Orange juice remains one of the most popular soft drinks around the world, but challenging weather conditions in 2021, 2022 and 2023 in the world’s major production regions of Brazil and Florida mean that the supply chain faces record raw material costs. As a result, producers will need to focus more than ever on production efficiencies in order to maximise margins.
The good news is that the demand for orange juice remains high, despite consumers in some markets, such as Europe, moving away from fruit juices and related products as they are perceived to be relatively high in sugar and calories. This fall in demand has been compensated for by increasing demand from food processors for the production of smoothies and flavoured water, which are generally perceived as healthier choices. Demand for straight orange juice also received a significant boost from the COVID pandemic around the world. Overall, most analysts predict level, or slightly increased worldwide demand for the next few years.
The trouble for the industry is that despite this buoyant demand, the last couple of years have seen reduced fruit output from the major production areas of Brazil and Florida. Other less important producers are also struggling, with European production also down this year, in line with a longer-term trend.
Brazil, the world’s largest grower of citrus fruit, suffered significant frosts and droughts during the 2021 growing season, but production is projected to bounce back by 20.5% to 317 million boxes for the 2022/23 season. However, the final effects of a warmer winter season, which saw higher than normal levels of fruit drop still have to be assessed. At the same time, lower-than-normal stocks from 2021/22 have kept local prices high (up to 50% higher in July 2022 compared with the previous year).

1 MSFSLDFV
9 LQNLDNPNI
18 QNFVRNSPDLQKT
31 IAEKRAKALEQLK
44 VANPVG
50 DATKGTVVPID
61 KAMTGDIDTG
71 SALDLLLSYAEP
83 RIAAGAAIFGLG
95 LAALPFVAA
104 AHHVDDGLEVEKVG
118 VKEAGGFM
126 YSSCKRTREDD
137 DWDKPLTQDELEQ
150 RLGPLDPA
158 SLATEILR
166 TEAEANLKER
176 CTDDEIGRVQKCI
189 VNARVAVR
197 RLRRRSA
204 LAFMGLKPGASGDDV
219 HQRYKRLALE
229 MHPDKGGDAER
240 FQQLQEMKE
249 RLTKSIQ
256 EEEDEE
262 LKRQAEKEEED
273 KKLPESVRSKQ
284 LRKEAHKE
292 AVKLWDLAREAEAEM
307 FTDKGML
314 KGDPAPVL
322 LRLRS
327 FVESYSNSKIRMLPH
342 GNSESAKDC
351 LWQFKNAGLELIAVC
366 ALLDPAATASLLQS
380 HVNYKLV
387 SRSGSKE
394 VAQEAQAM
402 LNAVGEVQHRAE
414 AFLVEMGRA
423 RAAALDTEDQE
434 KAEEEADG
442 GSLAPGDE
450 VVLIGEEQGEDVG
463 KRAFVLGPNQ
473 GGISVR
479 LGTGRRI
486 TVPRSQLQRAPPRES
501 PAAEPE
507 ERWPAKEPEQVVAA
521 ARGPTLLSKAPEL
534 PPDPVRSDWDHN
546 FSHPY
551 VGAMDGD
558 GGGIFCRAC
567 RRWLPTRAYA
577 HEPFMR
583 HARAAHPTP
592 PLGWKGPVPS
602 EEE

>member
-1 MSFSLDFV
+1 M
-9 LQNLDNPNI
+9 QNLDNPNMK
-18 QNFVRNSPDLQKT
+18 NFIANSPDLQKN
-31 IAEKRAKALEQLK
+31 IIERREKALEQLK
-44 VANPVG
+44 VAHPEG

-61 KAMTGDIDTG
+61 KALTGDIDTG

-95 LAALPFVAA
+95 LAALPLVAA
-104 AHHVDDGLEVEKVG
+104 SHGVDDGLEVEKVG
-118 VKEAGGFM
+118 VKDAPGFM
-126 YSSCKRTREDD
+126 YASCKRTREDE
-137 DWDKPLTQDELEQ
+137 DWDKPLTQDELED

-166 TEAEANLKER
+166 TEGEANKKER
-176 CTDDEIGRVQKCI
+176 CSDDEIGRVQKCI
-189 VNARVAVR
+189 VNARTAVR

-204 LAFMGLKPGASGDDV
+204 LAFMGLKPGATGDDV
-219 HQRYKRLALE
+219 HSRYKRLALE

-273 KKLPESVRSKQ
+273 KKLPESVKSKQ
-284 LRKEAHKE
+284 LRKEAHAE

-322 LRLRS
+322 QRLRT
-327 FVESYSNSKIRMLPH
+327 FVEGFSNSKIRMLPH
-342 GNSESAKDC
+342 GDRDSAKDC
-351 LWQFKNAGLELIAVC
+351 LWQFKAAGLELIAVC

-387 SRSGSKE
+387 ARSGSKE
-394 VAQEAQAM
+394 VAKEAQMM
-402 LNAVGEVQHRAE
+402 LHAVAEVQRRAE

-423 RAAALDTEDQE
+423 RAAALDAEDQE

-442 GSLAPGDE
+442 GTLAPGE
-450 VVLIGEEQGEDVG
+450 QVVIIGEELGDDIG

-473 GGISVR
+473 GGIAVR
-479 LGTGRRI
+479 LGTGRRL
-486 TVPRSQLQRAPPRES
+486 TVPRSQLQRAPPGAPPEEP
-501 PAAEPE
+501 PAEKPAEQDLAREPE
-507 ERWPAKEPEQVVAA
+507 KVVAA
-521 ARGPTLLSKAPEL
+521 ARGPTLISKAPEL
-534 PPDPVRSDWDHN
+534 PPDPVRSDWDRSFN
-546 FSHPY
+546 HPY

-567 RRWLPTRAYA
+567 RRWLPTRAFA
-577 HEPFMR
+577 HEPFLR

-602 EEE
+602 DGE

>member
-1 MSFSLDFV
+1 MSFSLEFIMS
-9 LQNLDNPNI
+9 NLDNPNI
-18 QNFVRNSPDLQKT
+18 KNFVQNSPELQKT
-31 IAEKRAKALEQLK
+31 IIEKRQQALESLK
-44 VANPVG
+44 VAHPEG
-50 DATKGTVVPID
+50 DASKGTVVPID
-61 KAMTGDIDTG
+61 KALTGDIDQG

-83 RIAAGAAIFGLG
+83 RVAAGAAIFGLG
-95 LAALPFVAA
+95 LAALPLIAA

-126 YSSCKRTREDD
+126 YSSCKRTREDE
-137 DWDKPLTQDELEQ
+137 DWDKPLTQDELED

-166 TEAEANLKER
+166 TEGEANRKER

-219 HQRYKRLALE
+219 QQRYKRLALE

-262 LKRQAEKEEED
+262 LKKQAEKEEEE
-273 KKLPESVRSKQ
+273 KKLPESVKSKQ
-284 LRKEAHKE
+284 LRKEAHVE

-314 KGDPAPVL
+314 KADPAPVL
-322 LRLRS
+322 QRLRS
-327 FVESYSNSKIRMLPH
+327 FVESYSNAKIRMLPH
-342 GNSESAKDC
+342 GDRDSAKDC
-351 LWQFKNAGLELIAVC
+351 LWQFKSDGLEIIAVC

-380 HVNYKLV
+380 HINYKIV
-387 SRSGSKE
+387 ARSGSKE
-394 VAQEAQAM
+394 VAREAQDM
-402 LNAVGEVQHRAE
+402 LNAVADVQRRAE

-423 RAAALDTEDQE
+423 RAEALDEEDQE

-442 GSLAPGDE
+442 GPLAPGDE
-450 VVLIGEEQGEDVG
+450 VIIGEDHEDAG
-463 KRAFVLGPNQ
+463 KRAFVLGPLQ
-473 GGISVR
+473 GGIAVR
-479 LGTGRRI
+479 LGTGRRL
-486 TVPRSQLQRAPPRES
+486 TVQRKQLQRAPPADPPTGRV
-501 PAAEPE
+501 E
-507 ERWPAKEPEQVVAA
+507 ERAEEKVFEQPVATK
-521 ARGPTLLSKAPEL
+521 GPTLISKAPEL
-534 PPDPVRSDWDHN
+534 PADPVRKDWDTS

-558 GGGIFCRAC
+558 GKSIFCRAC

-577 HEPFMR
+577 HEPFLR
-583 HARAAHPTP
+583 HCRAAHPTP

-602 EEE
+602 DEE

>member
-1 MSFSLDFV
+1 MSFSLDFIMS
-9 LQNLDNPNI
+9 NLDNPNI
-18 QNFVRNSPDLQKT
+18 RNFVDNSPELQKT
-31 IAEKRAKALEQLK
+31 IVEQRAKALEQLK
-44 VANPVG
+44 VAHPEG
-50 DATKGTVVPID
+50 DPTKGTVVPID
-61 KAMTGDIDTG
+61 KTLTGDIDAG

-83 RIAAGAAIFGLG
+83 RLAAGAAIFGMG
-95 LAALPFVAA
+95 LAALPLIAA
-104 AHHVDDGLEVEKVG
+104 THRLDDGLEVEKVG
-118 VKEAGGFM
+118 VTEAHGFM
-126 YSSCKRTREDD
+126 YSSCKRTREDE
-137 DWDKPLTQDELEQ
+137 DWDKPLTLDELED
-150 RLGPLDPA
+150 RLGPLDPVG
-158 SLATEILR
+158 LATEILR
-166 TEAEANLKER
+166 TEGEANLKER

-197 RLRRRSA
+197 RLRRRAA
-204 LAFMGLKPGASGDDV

In contrast, production from Florida (the second largest producer of citrus in the world) is estimated to fall 62% for the 2022/23 season to just 15.7 million boxes. This represents the largest fall in production in 110 years. The reasons for Florida’s reduced production are related not just to weather (orange groves have suffered damage from hurricanes, frosts and insect damage), but also to citrus greening disease, a bacteria which causes fruit to shrivel and fall from the tree before it is ripe. The number of Valencia orange trees in Florida has also fallen from 36 million in 2006 to just 30 million today as real estate and land prices in the State persuade many growers to cash in the value of their land.
It is no wonder markets are nervous, with orange juice futures matching historical highs in New York at the end of 2022 with increases of 50% or more compared to the previous year. According to some estimates, US orange juice production alone will fall 6.5% to 215,000 tonnes for the current year, although stocks of juice are expected to remain stable.
All of these factors mean that orange juice producers, whether using concentrate or frozen not-from-concentrate (NFC) juice, face an increase in raw material costs of around 50%. Add this to the global energy crisis following Russia’s invasion of Ukraine, which saw energy prices rise as much as 60% for oil and 400% for natural gas in Europe (although prices at the start of 2023 were much closer to pre-invasion levels), and producers are in the front line of food inflation.
Read the full article here.